If you’re among those of us with immediate plans for a PCB or parts order from China, watch out – Shenzhen just recently got put on a week-long lockdown. Factories, non-essential stores and public places are closed, and people are required to spend time at home – for a city that makes hardware thrive, this sounds like a harsh restriction. Work moves to remote where possible, but some PCB fabs and component warehouses might not be at our service for at least a week.
It might be puzzling to hear that the amount of cases resulting in closures is as low as 121, for a city of 12.6 million people. The zero-tolerance policy towards COVID has been highly effective for the city, with regular testing, adhered-to masking requirements and vaccinations – which is how we’ve been free to order any kinds of boards and components we needed throughout the past two years. In fact, 121 cases in one day is an unprecedented number for Shenzhen, and given their track record and swift reaction, it is reasonable to expect the case count dropping back to the regular (under 10 cases per day) levels soon.
Not all manufacturing facilities are located in Shenzhen, either. Despite what certain headlines might have you believe, supply chain shortages aren’t a certainty from here. A lot of the usual suspects like PCBWay and JLCPCB are merely reporting increased lead times as they reallocate resources, and while some projects are delayed for now, a lot of fabs you’d use continue operating with minor delays at most. SeeedStudio has its operations impacted more severely, and your Aliexpress orders might get shipped a bit later than usual – but don’t go around calling this a Chinese New Year v2 just yet. For those who want to keep a closer eye on the situation and numbers, the [Shenzhen Pages] Twitter account provides from-the-ground updates on the situation.
Wondering how your supply chain might be affected? We’ve talked about this way back in February 2020, addressing then-warranted worries that Chinese New Year would grow into a longer disruption than planned due to COVID becoming into a factor to manage. If you’re yet to discover the significance of Shenzhen, books have been written on this marvellous city, where you can build a successful hardware company in a week’s time. We’ve even had a meetup there once!
Header image: Charlie fong, CC BY-SA 4.0.
Last summer was an exercise in developing a completely different kind of product from my normal wheelhouse; a costume. My Halloween costume had been so popular that I decided to have a go at commercializing it, and that took me on a path into manufacturing that I hadn’t yet taken; shipping by boat from China. The short version is it’s a ridiculously difficult mess. Continue reading “The Challenges Of Shipping From China – Life Of A Flailing Tube Man”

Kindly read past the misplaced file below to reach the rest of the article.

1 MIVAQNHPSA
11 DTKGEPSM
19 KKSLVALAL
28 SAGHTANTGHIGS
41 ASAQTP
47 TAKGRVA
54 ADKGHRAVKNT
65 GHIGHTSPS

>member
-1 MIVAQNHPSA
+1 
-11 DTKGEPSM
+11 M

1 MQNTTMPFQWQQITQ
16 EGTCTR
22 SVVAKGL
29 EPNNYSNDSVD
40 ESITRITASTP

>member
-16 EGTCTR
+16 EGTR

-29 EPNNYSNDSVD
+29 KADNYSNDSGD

With one holiday period coming to a close, another looms on the horizon: Lunar New Year. That means three things in my mind: nice weather, a beautiful holiday with great food, and that I had better get all my orders for electronic parts for the next few months out immediately. In fact, I should have done it last month but I’m a bit closer to the source than many of you are.
In any case, Lunar New Year affects our ability to order neat gadgets at a time of year when some of us have received a little money to spend. So I thought I’d take a moment away from hacking to share with you how important this holiday is to much of the world so we can manage our expectations for quick global shipping accordingly.
Continue reading “Lunar New Year Is Coming, Shipping Times May Vary”
The best hardware conference is just a few weeks away. This is the Hackaday Superconference, and it’s two days of talks, an extra day of festivities, soldering irons, and an epic hardware badge. We’ve been working on this badge for a while now, and it’s finally time to share some early details. This is an awesome badge and a great example of how to manufacture electronics on an extremely compressed timetable. This is badgelife, the hardware demoscene of electronic conference badges.
So, what does this badge do? It’s a camera. It has games, and it’s designed by [Mike Harrison] of Mike’s Electric Stuff. He designed and prototyped this badge in a single weekend. On board is a PIC32 microcontroller, an OV9650 camera module, and a bright, crisp 128×128 resolution color OLED display. Tie everything together with a few buttons, and you have a badge that’s really incredible.
So, how do you get one? You’ve got to come to the Hackaday Superconference. This year we’re doing things a bit differently and opening the doors a day early to get the hacker village started with badge hacking topped off by a party that evening and everyone coming to Supercon is invited! This is a badge full of games, puzzles, and video capture and isn’t something to miss. We have less than 30 tickets left so grab your ticket now and read on.
Continue reading “Building The Hackaday Superconference Badge”